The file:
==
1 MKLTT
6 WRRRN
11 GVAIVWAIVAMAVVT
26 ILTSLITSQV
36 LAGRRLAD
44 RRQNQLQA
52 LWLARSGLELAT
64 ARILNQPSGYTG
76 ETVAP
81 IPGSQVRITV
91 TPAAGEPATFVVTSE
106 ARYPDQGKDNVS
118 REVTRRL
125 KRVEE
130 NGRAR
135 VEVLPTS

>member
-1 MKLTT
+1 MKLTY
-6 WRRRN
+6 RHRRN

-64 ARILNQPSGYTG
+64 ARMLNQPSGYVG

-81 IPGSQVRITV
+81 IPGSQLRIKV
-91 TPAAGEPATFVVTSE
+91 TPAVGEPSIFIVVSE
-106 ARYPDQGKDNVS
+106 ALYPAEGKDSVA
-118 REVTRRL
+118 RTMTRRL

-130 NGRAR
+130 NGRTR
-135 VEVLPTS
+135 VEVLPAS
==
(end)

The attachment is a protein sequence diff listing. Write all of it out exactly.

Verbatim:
1 MKLTT
6 WRRRN
11 GVAIVWAIVAMAVVT
26 ILTSLITSQV
36 LAGRRLAD
44 RRQNQLQA
52 LWLARSGLELAT
64 ARILNQPSGYTG
76 ETVAP
81 IPGSQVRITV
91 TPAAGEPATFVVTSE
106 ARYPDQGKDNVS
118 REVTRRL
125 KRVEE
130 NGRAR
135 VEVLPTS

>member
-1 MKLTT
+1 MKLTY
-6 WRRRN
+6 RHRRN

-64 ARILNQPSGYTG
+64 ARMLNQPSGYVG

-81 IPGSQVRITV
+81 IPGSQLRIKV
-91 TPAAGEPATFVVTSE
+91 TPAVGEPSIFIVVSE
-106 ARYPDQGKDNVS
+106 ALYPAEGKDSVA
-118 REVTRRL
+118 RTMTRRL

-130 NGRAR
+130 NGRTR
-135 VEVLPTS
+135 VEVLPAS